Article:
In many ways, this is a conventional historical novel with a lot of narrative push. It's hard to put down, a quality that generally puts me on guard. The story proceeds in linear fashion, after a brief introduction to Orito the midwife, with the arrival in 1799 of clerk Jacob de Zoet at Dejima, a Dutch East Indies Company trading outpost on an island in Nagasaki harbor. The novel ends with the death of Jacob de Zoet, approximately 40 years later, and approximately 20 years after his return to the Netherlands. The novel is fairly static in its location as well. Except at the end (and this section is brief), all events take place in Dejima, on board ship just offshore, nearby in Nagasaki proper or in or near Mount Shiranui Shrine. Although the third person narration shifts, all points of view belong to the same story, primarily that of Jacob de Zoet (this is also a story about European colonialism at the turn of the 19th century, as well as the story of Japan of the same epoch). Certainly, it's a meditation on power, hierarchical social and economic structures, and the foolish & dangerous human tendency to seek immortality "by any means necessary." The game of go played between Magistrate Shiroyama and Lord Abbot Enomoto is never-ending. Like with the affairs of men (& I use "men" here advisedly), there is always another move to be made, until the game ends, or is abandoned. Morality plays little to no part in this. Integrity & courage are rare qualities of character, only allowed for in special circumstances for most men, yet, when they do occur, they make art as beautiful as the white moth landing on a black pebble on the go board.
Although conventional in its structure, the novel is full of Mitchell's signature touches. The story is set in Japan after all. There is a tale of seafaring colonialism. There is a bizarre & bloody pseudo-mystical cult, reminiscent of, although not quite as graphically portrayed as, the Yakuza criminal gangs in number9dream who commit murder by bowling ball & sell body parts extracted from unwilling donors. Or the cult follower of His Serendipity featured in Ghostwritten who bombed the Tokyo subway with sarin gas in 1995, an acolyte inculcated with belief in an alpha-quotient.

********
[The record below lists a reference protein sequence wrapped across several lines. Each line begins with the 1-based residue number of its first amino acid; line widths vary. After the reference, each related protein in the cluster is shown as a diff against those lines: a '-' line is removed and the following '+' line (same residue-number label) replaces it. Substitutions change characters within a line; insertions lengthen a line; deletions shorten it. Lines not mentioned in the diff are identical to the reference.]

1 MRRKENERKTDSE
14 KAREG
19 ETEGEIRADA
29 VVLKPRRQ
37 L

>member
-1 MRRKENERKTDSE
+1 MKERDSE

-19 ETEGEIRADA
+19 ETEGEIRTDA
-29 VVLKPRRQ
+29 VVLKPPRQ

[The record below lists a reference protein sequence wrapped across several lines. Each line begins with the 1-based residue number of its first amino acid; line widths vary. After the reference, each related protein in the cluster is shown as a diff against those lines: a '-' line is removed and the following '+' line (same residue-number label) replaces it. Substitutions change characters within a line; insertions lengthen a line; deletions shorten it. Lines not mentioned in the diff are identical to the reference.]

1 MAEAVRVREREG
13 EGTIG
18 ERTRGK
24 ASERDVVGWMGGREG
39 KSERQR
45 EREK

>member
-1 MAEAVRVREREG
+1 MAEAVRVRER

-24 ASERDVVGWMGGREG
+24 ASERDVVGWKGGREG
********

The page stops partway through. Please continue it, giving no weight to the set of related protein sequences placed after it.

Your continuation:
My biggest disappointment with this novel was Mitchell's decision not to fully develop the one prominent female character, the midwife Orito. She must be seen as a very compelling woman, because at least three men are either in love with her or obsessed with her in some way [de Zoet, Ogawa & Enomoto]. Although some page space is devoted to her point of view, the novel still doesn't give us enough about her. If we were only to see her through the eyes of the men who are in love/fascination with her, then the novel wouldn't need to shift to her point of view at all. But since it does, we need to know more. The characters of Ogawa Uzaemon and, toward the end of the novel, Magistrate Shiroyama also beg to be better developed. However, their stories could be told elsewhere, perhaps in a prequel to this novel. But Orito is destined for this novel alone and it should be more hers than it is. In order to pay more attention to the three main Japanese characters, I would have skipped, or at least spent less time with, the English Captain Penhaligon with his ever worsening and much described gout. But it's Mitchell's novel, so he gets to choose, and for the most part, he chooses well.

( )
  Paulagraph | May 25, 2014 |
Showing 1-5 of 205 (next | show all)
There are no easy answers or facile connections in “The Thousand Autumns of Jacob de Zoet.” In fact, it’s not an easy book, period. Its pacing can be challenging, and its idiosyncrasies are many. But it offers innumerable rewards for the patient reader and confirms Mitchell as one of the more fascinating and fearless­writers alive.
added by LiteraryFiction | edithttp://www.nytimes.com/2010/07/04/books/review/Eggers-t.html?ref=bookreviews, Dave Eggers (Jul 1, 2010)